Budget Preparation

Budget Overview

Once you have identified a funding opportunity and submitted a Proposal Information Form to our office, you can begin work on a budget for your proposed project. Our pre-award team offers a variety of budgeting tools and spreadsheets for different types of projects, and we can also create new tools that are customized to fit the needs of your specific proposal.

While budgets vary widely from proposal to proposal, a few general guidelines apply when formulating your budget.

General Budgetary Guidelines
  • Keep in mind that the budget is the financial expression of the proposal, and should be based on the anticipated needs of your proposed work. Costs should be realistic and aligned with the statement of work or proposal narrative. For example, projects that involve field work should have travel costs in the budget; projects that involve vertebrate animal research should include costs for animals and animal care in the budget.
  • Make sure to consult program announcement and sponsor guidelines as part of the budget preparation process to ensure that all costs in the budget are allowable, and that the amount requested is within the sponsor’s guidelines.  Most funding opportunities will include a maximum budget amount, either in total costs or — most notably for NIH — in the total direct costs. 
  • Include indirect costs — also referred to as F&A or overhead costs — at rates defined by Pitt’s current rate agreement in all proposal budgets (unless the sponsor has a published policy limiting or prohibiting them). 
  • Determine if a waiver of indirect costs may be appropriate. Such requests should be initiated with your pre-award administrator and will ultimately be reviewed and approved/declined by Pitt’s Senior Vice Chancellor for Research.

Types of Costs – Direct vs. Indirect

As you are preparing your proposal, you may be wondering how direct costs differ from indirect costs. The federal government defines direct costs as “those costs that can be identified specifically with a particular final cost objective, such as a Federal award, or other internally or externally funded activity, or that can be directly assigned to such activities relatively easily with a high degree of accuracy.” (Source: 2 CFR 200, also known as Uniform Guidance.)

Indirect costs, conversely, are costs incurred for common or joint purposes and cannot be specifically identified with a single project. The current rate for on-campus sponsored research at Pitt is 56.5% of the Modified Total Direct Costs (or MTDC). Projects conducted off-campus, and those involving non-research activities, have different rates. Full details on current rates can be found on the Pitt CFO’s Rate Info page.

  • Most proposals will use the MTDC indirect cost base to calculate indirect costs. To obtain the MTDC base, you begin with the total direct cost amount and subtract costs that do not incur indirect costs. These costs include:
    • Graduate student tuition/fringe benefits
    • Equipment items over $5,000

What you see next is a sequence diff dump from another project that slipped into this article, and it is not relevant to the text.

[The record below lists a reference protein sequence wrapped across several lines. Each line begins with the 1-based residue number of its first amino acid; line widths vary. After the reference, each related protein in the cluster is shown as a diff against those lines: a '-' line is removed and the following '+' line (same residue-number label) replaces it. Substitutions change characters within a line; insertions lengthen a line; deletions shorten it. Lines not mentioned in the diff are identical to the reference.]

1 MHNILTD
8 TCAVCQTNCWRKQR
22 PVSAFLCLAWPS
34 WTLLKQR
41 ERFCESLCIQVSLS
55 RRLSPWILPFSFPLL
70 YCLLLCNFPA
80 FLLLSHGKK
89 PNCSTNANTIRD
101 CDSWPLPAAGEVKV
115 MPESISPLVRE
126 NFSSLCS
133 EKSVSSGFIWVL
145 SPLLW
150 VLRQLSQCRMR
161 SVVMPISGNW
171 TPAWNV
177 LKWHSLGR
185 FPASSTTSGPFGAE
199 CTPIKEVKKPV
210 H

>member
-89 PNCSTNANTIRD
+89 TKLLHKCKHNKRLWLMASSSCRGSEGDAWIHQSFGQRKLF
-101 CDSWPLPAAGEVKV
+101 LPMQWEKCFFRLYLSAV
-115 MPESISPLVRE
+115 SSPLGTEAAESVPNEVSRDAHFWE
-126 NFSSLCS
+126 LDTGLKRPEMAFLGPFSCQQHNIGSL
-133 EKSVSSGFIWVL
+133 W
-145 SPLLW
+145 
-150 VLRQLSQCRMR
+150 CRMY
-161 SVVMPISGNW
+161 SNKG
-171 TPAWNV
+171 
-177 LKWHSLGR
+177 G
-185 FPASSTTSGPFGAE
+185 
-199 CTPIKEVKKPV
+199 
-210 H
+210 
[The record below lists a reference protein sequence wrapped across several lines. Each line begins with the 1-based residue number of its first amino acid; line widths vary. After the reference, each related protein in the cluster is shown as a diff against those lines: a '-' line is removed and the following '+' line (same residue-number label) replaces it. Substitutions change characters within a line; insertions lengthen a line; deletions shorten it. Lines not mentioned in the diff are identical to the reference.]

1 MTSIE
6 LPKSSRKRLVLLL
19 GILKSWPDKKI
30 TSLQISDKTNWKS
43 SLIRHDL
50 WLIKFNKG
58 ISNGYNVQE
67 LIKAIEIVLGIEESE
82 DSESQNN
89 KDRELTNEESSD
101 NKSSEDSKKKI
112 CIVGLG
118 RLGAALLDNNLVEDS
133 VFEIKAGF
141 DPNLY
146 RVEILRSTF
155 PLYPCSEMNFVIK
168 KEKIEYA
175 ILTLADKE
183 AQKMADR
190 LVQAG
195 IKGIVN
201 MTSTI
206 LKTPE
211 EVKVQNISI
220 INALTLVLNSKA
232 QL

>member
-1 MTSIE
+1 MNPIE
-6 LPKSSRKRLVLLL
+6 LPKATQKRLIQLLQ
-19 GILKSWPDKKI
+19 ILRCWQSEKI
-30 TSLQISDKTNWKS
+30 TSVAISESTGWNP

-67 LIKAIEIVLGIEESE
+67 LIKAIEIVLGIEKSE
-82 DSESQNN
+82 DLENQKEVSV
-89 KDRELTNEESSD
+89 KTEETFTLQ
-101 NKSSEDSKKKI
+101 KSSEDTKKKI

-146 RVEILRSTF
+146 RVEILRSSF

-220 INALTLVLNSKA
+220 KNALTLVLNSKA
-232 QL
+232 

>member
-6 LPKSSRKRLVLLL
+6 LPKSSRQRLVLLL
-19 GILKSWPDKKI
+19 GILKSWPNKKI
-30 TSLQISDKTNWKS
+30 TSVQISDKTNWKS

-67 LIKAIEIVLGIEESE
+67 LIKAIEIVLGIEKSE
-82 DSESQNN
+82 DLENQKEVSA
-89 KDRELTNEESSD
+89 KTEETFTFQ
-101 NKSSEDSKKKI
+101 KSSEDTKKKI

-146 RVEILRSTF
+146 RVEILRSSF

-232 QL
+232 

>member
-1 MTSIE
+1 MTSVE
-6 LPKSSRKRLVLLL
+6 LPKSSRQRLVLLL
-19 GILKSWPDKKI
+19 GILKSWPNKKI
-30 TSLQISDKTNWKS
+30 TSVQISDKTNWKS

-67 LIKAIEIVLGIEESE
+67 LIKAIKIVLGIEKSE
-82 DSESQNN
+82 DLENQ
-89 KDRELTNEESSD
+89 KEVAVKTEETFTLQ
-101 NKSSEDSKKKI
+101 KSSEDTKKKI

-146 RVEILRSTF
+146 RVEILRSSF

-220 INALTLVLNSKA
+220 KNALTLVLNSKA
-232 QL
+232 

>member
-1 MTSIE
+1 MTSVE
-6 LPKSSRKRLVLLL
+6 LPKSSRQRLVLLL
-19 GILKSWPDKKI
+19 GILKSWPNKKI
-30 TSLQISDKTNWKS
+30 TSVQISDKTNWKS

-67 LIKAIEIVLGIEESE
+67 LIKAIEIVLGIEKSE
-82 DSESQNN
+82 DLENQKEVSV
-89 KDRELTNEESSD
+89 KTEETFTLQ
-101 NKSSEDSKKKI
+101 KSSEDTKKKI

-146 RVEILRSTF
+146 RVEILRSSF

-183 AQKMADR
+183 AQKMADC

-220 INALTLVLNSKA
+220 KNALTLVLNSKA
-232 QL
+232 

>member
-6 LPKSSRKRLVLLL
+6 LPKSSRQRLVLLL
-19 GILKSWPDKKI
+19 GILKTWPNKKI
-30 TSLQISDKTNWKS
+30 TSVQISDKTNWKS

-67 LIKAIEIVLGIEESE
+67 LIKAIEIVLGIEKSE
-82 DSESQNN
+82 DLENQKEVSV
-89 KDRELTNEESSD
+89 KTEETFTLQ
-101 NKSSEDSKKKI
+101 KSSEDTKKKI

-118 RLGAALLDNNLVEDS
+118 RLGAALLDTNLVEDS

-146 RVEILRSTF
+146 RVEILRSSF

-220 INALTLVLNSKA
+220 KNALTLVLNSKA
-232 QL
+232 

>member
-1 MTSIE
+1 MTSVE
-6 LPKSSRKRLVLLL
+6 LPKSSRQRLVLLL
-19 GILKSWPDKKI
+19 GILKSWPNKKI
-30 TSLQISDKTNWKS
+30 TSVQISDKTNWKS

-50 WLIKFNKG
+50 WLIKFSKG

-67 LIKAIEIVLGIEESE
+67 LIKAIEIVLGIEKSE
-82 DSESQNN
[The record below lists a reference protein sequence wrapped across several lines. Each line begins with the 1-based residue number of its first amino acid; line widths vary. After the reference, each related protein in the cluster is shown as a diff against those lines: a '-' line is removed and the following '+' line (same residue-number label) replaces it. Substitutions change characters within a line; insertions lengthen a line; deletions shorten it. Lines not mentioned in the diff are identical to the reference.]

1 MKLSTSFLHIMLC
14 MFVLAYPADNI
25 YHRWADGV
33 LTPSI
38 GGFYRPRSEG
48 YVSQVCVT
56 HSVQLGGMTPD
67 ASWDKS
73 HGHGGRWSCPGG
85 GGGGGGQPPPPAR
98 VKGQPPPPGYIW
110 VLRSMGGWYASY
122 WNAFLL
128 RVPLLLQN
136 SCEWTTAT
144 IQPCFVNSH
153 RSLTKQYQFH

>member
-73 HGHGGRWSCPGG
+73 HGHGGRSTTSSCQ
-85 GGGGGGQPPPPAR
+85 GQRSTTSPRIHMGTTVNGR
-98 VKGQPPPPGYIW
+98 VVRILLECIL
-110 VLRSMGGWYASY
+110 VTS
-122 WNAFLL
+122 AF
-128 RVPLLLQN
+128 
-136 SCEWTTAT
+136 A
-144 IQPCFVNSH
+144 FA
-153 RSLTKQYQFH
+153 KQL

• Subcontract amounts in excess of $25,000
    • Participant support costs
    • Select internal cost centers

Off-Campus Indirect Cost Rates

Pitt’s indirect cost policy and rate agreement allow for the use of off-campus rates for projects that are performed entirely or partially at off-campus locations.  To meet the definition of off-campus, a location must be a facility or space that is…

  • neither owned nor leased by the University; or
  • leased by the University AND the lease is charged to the project in question. 

For projects that involve an off-campus component, in accordance with the above definition, a method based on the total Salaries and Wages (S&W) for each budget period is used to determine which rate(s) should be used.  We have developed a flowchart to guide you in making the correct determination.

  • If the project is performed entirely at an off-campus location, use the off-campus rate for the entire project budget.
  • If the project is performed entirely at an off-campus location for an individual year or budget period, use the off-campus rate for that entire budget period.
  • If a project has both on- and off-campus components, analyze the S&W total for each budget period. 
    • If the S&W total is less than $100,000, use the on-campus rate for the entire budget period if 50% or more of the S&W are on-campus, or use the off-campus rate for the entire budget period if more than 50% of the S&W are off-campus.
    • If the S&W total is equal to or greater than $100,000, and the either the on-campus or off-campus portion comprises more than 75% of the total, use the on-campus rate for the entire budget period if more than 75% of the S&W are on-campus, or use the off-campus rate for the entire budget period if more than 75% of the S&W are off-campus.
    • If the S&W total is equal to or greater than $100,000, and either the on-campus or off-campus portion comprises between 25% and 75% of the total, costs should be apportioned between on-campus costs that incur the on-campus rate and off-campus costs that incur the off-campus rate.

Unallowable Costs

Keep in mind that there are certain unallowable costs for proposals. Examples include:

  • Any cost prohibited by Pitt policy or by the terms of a sponsor’s program guidelines.
  • Administrative Salaries: Except in very narrowly defined circumstances, administrative salaries are considered to be an indirect cost, and thus unallowable as a direct cost in a proposal budget.
  • General Purpose Equipment: Items such as printers, photocopiers, etc. are generally considered indirect costs, and should not be included.